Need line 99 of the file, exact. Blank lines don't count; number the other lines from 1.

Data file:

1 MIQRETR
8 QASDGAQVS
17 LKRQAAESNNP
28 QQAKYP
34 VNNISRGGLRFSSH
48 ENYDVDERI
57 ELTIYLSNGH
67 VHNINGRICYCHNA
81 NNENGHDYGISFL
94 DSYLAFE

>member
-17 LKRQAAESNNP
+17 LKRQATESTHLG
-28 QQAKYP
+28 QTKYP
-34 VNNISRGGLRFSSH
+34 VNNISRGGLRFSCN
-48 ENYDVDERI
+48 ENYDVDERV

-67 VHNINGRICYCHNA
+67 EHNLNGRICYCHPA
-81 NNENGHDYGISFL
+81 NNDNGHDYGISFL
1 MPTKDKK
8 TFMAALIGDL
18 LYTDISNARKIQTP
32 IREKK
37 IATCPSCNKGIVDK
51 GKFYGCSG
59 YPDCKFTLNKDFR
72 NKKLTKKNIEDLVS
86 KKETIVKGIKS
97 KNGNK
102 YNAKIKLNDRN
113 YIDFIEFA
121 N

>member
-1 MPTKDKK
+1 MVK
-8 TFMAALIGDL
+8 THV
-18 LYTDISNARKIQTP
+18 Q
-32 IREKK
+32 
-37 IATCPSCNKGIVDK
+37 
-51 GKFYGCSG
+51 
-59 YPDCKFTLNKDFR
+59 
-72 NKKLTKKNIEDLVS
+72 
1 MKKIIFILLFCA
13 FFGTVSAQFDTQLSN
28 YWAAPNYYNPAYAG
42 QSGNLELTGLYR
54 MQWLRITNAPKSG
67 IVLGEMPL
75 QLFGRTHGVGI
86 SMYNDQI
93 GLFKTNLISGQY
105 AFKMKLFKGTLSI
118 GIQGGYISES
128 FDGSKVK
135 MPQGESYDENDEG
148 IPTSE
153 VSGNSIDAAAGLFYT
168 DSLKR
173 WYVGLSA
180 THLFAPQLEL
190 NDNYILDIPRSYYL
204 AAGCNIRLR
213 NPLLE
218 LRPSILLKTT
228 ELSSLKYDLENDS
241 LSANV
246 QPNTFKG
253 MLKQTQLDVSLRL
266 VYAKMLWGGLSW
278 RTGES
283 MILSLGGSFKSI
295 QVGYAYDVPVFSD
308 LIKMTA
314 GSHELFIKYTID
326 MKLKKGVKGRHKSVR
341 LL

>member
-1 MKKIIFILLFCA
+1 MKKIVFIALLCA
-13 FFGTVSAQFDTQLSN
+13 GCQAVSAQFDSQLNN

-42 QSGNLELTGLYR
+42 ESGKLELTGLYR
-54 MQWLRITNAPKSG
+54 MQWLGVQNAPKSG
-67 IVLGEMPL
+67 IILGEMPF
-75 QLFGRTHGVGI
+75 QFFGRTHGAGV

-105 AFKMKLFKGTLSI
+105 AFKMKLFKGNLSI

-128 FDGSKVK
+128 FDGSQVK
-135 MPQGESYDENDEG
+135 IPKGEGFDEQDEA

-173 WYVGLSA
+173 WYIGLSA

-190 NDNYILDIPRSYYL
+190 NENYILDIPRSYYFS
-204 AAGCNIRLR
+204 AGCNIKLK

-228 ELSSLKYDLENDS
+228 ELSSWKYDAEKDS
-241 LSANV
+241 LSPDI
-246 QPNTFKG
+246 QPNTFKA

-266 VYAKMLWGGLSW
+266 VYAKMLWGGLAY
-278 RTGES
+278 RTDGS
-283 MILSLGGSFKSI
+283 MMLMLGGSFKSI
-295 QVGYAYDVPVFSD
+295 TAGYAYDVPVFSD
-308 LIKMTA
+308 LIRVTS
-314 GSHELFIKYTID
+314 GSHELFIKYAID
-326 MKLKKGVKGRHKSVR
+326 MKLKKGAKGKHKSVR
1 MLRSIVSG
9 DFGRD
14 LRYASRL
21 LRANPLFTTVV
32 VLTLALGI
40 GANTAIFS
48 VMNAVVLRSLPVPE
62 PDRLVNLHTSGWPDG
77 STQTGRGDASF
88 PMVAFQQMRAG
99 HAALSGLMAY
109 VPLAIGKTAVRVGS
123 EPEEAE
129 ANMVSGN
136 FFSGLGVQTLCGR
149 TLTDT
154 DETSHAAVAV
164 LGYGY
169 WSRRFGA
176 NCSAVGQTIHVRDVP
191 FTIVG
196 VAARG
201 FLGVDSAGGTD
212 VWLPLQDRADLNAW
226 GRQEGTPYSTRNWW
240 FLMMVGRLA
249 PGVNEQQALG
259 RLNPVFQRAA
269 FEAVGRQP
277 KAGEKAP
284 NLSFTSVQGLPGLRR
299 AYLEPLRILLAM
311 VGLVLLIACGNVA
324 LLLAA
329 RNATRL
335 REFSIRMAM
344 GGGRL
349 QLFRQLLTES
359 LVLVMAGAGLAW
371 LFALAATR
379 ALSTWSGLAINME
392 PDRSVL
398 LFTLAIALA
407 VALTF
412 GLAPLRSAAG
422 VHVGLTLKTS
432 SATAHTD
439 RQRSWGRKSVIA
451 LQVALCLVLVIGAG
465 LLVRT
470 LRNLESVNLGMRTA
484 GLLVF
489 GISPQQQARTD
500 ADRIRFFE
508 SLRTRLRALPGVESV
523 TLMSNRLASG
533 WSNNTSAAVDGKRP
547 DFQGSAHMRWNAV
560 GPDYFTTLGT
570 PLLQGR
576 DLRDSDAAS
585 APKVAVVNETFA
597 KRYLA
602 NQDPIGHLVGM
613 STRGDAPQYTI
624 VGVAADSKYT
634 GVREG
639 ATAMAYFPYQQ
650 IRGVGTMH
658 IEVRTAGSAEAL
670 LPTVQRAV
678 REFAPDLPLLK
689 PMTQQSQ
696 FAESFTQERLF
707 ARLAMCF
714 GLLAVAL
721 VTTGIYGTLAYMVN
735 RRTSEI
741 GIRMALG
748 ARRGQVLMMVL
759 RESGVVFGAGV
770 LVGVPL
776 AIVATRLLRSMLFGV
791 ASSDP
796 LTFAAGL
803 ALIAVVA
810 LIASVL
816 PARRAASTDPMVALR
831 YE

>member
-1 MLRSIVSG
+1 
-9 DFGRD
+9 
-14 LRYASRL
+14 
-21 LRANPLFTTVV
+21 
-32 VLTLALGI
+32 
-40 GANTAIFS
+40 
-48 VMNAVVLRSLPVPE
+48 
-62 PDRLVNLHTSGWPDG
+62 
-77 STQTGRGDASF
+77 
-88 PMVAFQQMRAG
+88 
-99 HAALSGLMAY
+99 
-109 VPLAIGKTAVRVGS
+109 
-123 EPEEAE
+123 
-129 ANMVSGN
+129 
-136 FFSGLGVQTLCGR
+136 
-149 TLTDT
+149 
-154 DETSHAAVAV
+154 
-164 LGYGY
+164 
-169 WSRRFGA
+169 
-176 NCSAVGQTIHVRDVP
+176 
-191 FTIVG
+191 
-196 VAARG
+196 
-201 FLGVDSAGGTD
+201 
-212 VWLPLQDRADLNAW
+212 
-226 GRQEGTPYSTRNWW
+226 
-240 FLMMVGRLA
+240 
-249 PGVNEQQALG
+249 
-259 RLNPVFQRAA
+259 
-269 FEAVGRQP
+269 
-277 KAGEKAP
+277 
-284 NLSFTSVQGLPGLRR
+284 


-75 QLFGRTHGVGI